OSCAR PISTORIUS, OLYMPIC RUNNER: I bought the glass for the broken window and it was in the process of getting repaired.

CURNOW: The prosecutor accusing Pistorius of tailoring evidence.

NEL: You are covering up, you're tailoring your evidence.

CURNOW: The athlete questioned about whether or not the alarm in his home was activated on the night he shot Steenkamp. Pistorius said he must have turned off the alarm because it didn't go off which the prosecutor described as a vague response. The Pistorius blaming any slip-ups on his answers on being tired.

JUDGE: Mr. Pistorius, it's important that you should be all here when you're in that witness box. You understand that?

PISTORIUS: I do, my lady.

CURNOW: The prosecution asking the athlete a crucial question. If you thought a burglar was climbing through the bathroom window, why didn't he discuss the noise with Steenkamp when he knew she was awake?

NEL: She's awake. Did you not say, Reeva, did you hear that?

PISTORIUS: I would -- there was no thoughts in my mind that I heard what I heard, my lady. I didn't need confirmation.

CURNOW: On Thursday, the prosecution laid out its case the night Pistorius shot and killed Steenkamp.

NEL: I built my case to say that when you got up, you had an argument, that's why she ran away screaming.

CURNOW: The state's theory, the Olympian and his girlfriend had a heated argument in the bedroom and she fled to the bathroom trying to escape an angry Pistorius. But the Olympian said he feared there was a burglar in his home.

PISTORIUS: I didn't intend to shoot. I was pointing -- my firearm was pointed at the door because that's where I remember that somebody was. When I heard a noise, I didn't have time to think and I fired my weapon. It was an accident.

CURNOW: The prosecutor unwilling to believe the shooting was anything less than murder.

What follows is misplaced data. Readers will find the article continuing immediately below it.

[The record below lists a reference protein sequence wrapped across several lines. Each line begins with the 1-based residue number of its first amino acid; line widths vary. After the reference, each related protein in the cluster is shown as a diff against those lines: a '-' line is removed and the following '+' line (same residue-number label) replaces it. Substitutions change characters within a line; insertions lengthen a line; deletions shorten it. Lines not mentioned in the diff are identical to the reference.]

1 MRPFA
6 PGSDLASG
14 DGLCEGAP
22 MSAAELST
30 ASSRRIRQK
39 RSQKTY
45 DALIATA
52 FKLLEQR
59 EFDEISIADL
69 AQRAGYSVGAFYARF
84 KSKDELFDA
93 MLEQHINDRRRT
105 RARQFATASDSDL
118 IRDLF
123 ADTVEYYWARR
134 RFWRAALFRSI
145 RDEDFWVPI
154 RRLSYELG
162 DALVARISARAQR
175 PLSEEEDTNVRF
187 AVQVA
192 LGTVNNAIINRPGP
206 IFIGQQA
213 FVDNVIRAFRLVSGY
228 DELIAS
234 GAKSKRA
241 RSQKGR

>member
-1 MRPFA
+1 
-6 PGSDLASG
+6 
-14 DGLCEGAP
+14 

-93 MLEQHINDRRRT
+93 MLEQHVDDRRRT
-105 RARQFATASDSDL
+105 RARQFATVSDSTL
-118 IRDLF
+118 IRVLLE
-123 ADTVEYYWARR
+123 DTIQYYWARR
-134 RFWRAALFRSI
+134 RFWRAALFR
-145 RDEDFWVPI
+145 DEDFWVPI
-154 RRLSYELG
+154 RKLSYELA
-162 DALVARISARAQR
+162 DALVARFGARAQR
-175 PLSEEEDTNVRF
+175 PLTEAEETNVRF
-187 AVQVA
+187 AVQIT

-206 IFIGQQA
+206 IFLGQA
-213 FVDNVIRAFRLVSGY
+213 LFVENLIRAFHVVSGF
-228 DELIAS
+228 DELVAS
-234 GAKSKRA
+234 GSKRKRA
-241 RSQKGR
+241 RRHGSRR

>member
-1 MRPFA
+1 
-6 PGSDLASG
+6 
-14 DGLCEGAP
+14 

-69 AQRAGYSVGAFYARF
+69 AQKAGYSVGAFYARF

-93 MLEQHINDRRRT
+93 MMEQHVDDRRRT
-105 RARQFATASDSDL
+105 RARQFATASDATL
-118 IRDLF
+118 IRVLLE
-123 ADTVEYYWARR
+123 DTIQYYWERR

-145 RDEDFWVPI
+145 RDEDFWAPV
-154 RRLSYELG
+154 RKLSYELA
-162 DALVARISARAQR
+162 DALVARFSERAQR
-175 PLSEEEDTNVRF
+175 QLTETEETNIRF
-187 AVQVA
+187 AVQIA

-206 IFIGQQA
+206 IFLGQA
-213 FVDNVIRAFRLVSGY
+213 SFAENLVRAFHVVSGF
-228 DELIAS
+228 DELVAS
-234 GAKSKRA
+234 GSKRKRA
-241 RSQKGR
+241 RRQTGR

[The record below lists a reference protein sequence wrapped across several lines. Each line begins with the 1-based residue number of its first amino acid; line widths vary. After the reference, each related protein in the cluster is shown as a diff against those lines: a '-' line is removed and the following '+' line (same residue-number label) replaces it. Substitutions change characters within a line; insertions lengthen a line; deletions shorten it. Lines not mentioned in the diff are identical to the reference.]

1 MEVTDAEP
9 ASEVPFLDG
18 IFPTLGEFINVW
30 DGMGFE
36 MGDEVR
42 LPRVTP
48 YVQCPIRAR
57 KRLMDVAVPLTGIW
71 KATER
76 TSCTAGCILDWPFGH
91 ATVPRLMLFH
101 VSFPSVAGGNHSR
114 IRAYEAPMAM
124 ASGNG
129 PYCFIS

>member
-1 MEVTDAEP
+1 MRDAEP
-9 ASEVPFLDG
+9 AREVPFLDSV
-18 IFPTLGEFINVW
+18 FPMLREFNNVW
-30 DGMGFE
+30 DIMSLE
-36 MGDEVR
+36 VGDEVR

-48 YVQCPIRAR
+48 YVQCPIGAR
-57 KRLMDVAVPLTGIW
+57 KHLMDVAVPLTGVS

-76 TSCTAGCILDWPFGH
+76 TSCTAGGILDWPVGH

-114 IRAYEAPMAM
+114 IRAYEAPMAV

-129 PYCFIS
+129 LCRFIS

NEL: Your version is so improbable that nobody would ever think it's reasonably possible true. It's so improbable.


CURNOW: That prosecutor constantly provoking Oscar Pistorius. In the past two days while he's been on the stand, he said, it never happened. Your version is a lie. You're adopting your version, over and over again. So much so the judge actually interjected this morning, telling the prosecutor to mind his language, that he can't call the witness a liar while he's on the stand.

Back to you.

BOLDUAN: Adversarial role in the courtroom going to a whole new level, it appears.

All right. Robyn, thank you very much following the Pistorius trial for us.

Let's get over to meteorologist Indra Petersons now for a look at the weekend forecast. I'm already smiling, I already got to say weekend.

INDRA PETERSONS, AMS METEOROLOGIST: See, that's the important part. The second most important part are the temperatures, Kate.

Look at this. We're finally talking about almost -- been so close -- near 70 degrees out towards in New York City, even talking about mid- 70s, even 80s in D.C. even to Florida, everyone looks good, but keep in mind that doesn't mean we're not seeing the rain.

Yes, there are some chances for showers but not light. These are not big systems as we go through the weekend. Maybe about -- OK, just under an inch over towards Minneapolis. Half an inch near Chicago. New York City, half an inch.

So, it's not a big deal. All we want to focus on are those temperatures. But nonetheless, yes, the showers are making their way through the Ohio Valley right now, spreading into the Northeast for your Friday night plans. Not great, but it does clears out by Saturday. But if you're, of course, out towards the Midwest, keep in mind another system will start to make its way through.